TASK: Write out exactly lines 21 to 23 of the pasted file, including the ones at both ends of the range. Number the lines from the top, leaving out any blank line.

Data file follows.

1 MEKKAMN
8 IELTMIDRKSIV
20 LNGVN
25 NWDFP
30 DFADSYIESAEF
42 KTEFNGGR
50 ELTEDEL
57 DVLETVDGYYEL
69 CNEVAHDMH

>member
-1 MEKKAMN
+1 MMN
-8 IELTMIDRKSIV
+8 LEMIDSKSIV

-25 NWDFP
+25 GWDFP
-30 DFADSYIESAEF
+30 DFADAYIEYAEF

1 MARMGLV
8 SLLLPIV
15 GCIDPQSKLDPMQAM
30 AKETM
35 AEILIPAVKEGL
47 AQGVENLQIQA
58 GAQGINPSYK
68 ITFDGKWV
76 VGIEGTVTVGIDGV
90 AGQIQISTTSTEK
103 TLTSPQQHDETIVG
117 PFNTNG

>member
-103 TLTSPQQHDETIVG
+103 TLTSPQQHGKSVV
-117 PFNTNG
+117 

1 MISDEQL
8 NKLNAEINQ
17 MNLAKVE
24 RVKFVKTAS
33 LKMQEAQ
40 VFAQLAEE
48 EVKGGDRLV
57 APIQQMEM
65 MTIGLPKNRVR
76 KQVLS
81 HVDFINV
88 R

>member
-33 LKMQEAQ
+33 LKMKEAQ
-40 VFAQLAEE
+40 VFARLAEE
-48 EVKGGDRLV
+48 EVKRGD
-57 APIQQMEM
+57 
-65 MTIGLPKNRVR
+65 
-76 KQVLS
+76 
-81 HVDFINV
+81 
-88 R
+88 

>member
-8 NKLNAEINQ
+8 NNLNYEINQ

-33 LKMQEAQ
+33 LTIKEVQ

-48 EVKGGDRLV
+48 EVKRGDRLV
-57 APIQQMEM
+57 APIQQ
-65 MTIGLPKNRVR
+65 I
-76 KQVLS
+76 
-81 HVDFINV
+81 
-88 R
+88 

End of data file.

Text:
15 GCIDPQSKLDPMQAM
30 AKETM
35 AEILIPAVKEGL